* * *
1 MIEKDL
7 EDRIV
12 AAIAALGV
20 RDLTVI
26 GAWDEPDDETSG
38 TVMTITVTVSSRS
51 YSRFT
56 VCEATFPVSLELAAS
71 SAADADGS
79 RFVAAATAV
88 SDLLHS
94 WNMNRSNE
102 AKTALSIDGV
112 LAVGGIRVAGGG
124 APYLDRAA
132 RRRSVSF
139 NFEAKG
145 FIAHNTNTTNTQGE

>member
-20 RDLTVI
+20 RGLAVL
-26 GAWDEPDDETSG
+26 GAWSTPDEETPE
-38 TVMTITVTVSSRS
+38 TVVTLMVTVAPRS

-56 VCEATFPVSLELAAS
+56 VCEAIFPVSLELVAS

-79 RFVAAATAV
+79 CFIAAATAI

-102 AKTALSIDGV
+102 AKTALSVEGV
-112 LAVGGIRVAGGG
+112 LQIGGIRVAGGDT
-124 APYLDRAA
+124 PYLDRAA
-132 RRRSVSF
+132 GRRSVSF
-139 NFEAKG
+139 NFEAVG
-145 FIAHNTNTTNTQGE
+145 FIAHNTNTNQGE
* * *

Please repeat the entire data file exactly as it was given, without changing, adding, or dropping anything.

1 MIEKDL
7 EDRIV
12 AAIAALGV
20 RDLTVI
26 GAWDEPDDETSG
38 TVMTITVTVSSRS
51 YSRFT
56 VCEATFPVSLELAAS
71 SAADADGS
79 RFVAAATAV
88 SDLLHS
94 WNMNRSNE
102 AKTALSIDGV
112 LAVGGIRVAGGG
124 APYLDRAA
132 RRRSVSF
139 NFEAKG
145 FIAHNTNTTNTQGE

>member
-20 RDLTVI
+20 RGLAVL
-26 GAWDEPDDETSG
+26 GAWSTPDEETPE
-38 TVMTITVTVSSRS
+38 TVVTLMVTVAPRS

-56 VCEATFPVSLELAAS
+56 VCEAIFPVSLELVAS

-79 RFVAAATAV
+79 CFIAAATAI

-102 AKTALSIDGV
+102 AKTALSVEGV
-112 LAVGGIRVAGGG
+112 LQIGGIRVAGGDT
-124 APYLDRAA
+124 PYLDRAA
-132 RRRSVSF
+132 GRRSVSF
-139 NFEAKG
+139 NFEAVG
-145 FIAHNTNTTNTQGE
+145 FIAHNTNTNQGE